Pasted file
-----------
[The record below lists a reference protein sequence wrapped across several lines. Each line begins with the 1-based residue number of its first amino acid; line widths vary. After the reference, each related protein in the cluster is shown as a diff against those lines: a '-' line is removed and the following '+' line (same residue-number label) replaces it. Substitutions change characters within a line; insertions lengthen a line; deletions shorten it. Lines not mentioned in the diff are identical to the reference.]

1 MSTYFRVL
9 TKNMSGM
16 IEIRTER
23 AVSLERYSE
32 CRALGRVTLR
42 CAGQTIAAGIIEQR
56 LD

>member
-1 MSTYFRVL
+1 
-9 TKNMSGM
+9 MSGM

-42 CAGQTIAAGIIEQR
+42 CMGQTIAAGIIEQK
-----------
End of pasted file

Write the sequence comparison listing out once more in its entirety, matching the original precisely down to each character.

[The record below lists a reference protein sequence wrapped across several lines. Each line begins with the 1-based residue number of its first amino acid; line widths vary. After the reference, each related protein in the cluster is shown as a diff against those lines: a '-' line is removed and the following '+' line (same residue-number label) replaces it. Substitutions change characters within a line; insertions lengthen a line; deletions shorten it. Lines not mentioned in the diff are identical to the reference.]

1 MSTYFRVL
9 TKNMSGM
16 IEIRTER
23 AVSLERYSE
32 CRALGRVTLR
42 CAGQTIAAGIIEQR
56 LD

>member
-1 MSTYFRVL
+1 
-9 TKNMSGM
+9 MSGM

-42 CAGQTIAAGIIEQR
+42 CMGQTIAAGIIEQK